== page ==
Raising the Precious Leaders of Tomorrow Harriet Hodgson Kathy Kasten

Raising the Precious Leaders of Tomorrow

Good leadership begins in childhood. Though you see a child’s leadership potential, you may not know how to foster it. You may worry about making a mistake. How can you help a child be the best version of themselves? What skills would be helpful? Which values could you share?

We teach little children to walk, talk, and eat. What if we could help them see who they are and how they can be leaders? Parents, grandparents and caregivers can nurture a child’s leadership. Just as seeds take time to grow, leadership takes time to grow, and is worth the wait.

A young child’s leadership skills begin with small steps—feeding a pet, helping a sibling, and learning to listen. Mundane as these tasks may seem, each one promotes leadership and the confidence that goes with it. These are skills for a lifetime.

Learning to be a leader happens one step at a time, one day at a time. Along the way, a child learns the joy of helping others and giving. These joys last a lifetime.

The best news: leadership can be learned and grown.

Different personalities handle leadership in different ways with different skills. Each leadership personality brings unique and wonderful gifts to others. Some leaders are bold and assertive, visionary and in front. There are also equally effective and successful quiet leaders. These quiet leaders lead through support, listening, encouraging and focusing on the team or details.

You probably know leaders who are task-oriented. You may also know leaders who are people-oriented. Some leaders are a blend of both styles. Learning to be a leader in either style is a great place to begin with a young child. Start with who they are and what they enjoy.

If leadership can be learned, the question is, “How can you help a child see and grow their leadership gifts?” Understanding what good leadership looks like is a starting point. A child can choose to be a leader in many areas. Here are a few:

  • Trustworthiness
  • Finding joy in learning
  • Developing listening skills
  • Using their manners
  • Celebrating others’ gifts
  • Making hard choices
  • Setting goals and getting results
  • Being responsible and accountable
  • Making a difference
  • Helping others
  • Seeing failure as a stepping-stone to success
  • Letting others shine

When you foster leadership in a child, and the thought process that goes with it, you are helping them grow and develop skills. Of course, practice doesn’t mean perfect. Practice means becoming a leader step-by-step, task-by-task and week-by-week.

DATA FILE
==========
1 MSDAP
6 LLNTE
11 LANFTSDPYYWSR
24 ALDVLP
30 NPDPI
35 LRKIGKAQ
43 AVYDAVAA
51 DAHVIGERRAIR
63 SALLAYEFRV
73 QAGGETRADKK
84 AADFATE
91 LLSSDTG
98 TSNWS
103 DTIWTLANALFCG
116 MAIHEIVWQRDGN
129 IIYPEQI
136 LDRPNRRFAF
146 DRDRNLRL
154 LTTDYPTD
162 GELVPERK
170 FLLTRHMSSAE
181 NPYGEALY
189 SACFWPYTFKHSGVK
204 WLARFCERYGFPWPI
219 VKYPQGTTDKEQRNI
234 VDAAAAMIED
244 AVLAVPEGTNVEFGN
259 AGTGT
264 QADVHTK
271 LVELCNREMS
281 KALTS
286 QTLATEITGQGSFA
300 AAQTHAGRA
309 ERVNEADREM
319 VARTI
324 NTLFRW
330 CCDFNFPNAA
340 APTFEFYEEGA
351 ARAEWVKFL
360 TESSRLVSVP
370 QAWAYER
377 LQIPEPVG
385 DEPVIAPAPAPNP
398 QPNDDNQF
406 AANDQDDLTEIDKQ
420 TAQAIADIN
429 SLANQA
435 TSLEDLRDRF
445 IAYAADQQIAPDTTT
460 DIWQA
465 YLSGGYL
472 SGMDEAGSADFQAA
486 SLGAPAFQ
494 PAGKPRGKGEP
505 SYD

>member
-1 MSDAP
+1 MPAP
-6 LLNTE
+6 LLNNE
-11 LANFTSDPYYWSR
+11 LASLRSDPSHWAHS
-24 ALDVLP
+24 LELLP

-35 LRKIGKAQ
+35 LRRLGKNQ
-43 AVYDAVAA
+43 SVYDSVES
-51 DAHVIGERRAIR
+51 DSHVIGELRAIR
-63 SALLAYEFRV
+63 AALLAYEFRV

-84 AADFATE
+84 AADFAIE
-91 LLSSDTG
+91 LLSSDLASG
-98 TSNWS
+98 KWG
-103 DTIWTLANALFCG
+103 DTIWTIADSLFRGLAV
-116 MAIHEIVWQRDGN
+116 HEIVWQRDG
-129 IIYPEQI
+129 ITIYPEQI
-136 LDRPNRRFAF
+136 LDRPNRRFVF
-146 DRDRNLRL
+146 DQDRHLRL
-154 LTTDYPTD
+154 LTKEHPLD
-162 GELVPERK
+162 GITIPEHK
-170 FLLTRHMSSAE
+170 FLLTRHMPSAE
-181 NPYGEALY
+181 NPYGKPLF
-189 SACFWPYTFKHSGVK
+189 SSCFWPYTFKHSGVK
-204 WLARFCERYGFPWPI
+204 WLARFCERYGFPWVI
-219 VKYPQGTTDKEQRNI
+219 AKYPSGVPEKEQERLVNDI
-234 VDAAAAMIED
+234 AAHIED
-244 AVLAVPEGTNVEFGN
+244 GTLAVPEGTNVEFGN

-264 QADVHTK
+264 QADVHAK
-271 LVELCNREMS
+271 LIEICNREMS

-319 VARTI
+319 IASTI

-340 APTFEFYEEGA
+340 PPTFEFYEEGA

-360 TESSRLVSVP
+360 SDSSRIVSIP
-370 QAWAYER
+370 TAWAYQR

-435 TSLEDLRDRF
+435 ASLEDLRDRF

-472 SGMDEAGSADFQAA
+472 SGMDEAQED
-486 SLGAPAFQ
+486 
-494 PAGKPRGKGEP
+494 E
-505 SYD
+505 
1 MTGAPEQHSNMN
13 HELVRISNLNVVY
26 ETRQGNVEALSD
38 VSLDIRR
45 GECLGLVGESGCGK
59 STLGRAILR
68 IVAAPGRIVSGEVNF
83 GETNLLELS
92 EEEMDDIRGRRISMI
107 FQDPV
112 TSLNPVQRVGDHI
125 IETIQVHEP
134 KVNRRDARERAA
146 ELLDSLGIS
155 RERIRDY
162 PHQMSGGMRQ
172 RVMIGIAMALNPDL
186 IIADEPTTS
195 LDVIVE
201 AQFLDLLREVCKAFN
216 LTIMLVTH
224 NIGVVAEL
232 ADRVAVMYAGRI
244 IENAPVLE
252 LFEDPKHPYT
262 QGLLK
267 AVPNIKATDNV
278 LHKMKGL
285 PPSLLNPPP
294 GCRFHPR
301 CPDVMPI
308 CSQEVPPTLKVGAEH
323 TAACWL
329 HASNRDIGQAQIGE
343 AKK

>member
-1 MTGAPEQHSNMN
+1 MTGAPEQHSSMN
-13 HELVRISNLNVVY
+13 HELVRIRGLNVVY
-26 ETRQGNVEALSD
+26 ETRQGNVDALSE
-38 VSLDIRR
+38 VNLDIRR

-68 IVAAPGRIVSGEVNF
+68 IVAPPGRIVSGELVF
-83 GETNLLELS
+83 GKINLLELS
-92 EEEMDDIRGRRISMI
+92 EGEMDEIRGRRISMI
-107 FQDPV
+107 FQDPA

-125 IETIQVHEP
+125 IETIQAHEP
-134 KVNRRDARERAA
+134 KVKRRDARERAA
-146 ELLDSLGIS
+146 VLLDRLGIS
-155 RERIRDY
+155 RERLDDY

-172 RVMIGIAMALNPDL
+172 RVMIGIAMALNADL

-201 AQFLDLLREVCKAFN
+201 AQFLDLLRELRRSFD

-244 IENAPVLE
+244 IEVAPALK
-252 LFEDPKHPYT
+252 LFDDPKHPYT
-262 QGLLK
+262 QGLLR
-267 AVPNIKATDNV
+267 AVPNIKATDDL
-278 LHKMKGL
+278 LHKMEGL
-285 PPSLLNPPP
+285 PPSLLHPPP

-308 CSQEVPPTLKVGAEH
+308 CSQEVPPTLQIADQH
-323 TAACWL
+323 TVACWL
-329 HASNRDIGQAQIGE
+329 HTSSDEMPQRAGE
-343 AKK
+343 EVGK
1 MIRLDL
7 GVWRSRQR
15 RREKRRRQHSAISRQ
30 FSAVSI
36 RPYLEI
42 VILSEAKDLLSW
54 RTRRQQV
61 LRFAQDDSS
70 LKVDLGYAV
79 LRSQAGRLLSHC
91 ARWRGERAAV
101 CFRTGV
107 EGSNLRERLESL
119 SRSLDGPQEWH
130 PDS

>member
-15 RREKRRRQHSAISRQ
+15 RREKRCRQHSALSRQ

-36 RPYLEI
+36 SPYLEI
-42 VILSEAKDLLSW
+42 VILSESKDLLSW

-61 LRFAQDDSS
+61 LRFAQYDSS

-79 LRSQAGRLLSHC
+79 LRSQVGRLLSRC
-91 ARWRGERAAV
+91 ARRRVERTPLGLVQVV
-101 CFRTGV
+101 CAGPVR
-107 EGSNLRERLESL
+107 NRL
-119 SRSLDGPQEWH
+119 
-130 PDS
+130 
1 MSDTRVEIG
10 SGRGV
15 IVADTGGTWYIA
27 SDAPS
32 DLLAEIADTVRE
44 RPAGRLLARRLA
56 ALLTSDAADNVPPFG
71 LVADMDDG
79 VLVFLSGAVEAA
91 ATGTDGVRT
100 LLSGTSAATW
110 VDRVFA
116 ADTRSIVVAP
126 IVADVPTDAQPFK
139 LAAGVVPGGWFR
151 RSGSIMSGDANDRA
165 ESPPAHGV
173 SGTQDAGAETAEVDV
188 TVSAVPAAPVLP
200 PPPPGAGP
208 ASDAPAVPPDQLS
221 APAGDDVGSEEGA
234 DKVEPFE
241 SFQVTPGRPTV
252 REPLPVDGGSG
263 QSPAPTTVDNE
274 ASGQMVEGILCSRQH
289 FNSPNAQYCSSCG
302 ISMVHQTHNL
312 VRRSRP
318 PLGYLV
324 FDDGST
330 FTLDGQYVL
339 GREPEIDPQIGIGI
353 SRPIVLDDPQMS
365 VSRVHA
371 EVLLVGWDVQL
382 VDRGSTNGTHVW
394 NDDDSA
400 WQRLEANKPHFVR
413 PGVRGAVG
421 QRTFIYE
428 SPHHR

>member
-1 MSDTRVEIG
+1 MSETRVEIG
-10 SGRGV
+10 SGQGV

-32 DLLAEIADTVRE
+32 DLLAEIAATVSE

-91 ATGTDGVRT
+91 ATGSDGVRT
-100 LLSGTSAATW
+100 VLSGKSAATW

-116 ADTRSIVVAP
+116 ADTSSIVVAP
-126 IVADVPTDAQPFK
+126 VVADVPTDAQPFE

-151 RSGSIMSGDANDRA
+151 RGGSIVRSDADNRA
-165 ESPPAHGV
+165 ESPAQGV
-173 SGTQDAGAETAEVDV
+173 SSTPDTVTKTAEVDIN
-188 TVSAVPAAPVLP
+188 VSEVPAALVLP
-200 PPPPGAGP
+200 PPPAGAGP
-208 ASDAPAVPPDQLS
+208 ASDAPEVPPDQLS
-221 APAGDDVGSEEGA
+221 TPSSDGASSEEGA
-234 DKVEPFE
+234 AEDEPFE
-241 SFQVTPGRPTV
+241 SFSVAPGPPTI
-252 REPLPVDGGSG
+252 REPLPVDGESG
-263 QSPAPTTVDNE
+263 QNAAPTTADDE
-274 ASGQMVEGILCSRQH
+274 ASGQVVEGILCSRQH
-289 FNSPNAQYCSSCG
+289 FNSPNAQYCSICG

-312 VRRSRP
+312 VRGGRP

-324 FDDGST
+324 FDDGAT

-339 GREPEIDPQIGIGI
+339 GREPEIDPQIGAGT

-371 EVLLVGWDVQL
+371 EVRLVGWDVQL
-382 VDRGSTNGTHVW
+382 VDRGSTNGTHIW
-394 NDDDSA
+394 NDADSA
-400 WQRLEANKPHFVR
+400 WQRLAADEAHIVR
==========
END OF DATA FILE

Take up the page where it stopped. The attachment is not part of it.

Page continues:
Young children, ages three to eight, can track their own progress. You may help by providing a sticker chart, star chart or smartphone photos. Post these signs of progress in a prominent place, on the refrigerator door or kitchen bulletin board. Help your child add to these signs of progress.

The best way to foster a child’s leadership is to model it. Adults and kids may share leadership tasks: picking up trash, donating books to the library, delivering groceries to a sick friend and more. A child sees these acts of kindness and learns from them. Kindness learned grows into kindness given.


About the Authors

Harriet Hodgson and Kathy Kasten are co-authors of Ready, Set, Lead! a rhyming poem which aims to nurture leadership in young children. 

Harriet Hodgson is the author of thousands of articles and 44 published books. She is author and illustrator of Grief Doodling: Bringing Back Your Smiles, and the soon-to-be released picture book, First Steps, First Snow. To learn more about Harriet visit her website harriethodgson.net

Kathy Kasten is the Founder and CEO of Lion Crest Leadership. With a background in both small business ownership and corporate management, Kathy is recognized internationally for her skills in helping others grow their leadership, build meaningful relationships, and live a legacy they want to leave. To learn more about Kathy visit her website lioncrestleadership.com or connect with her on LinkedIn.


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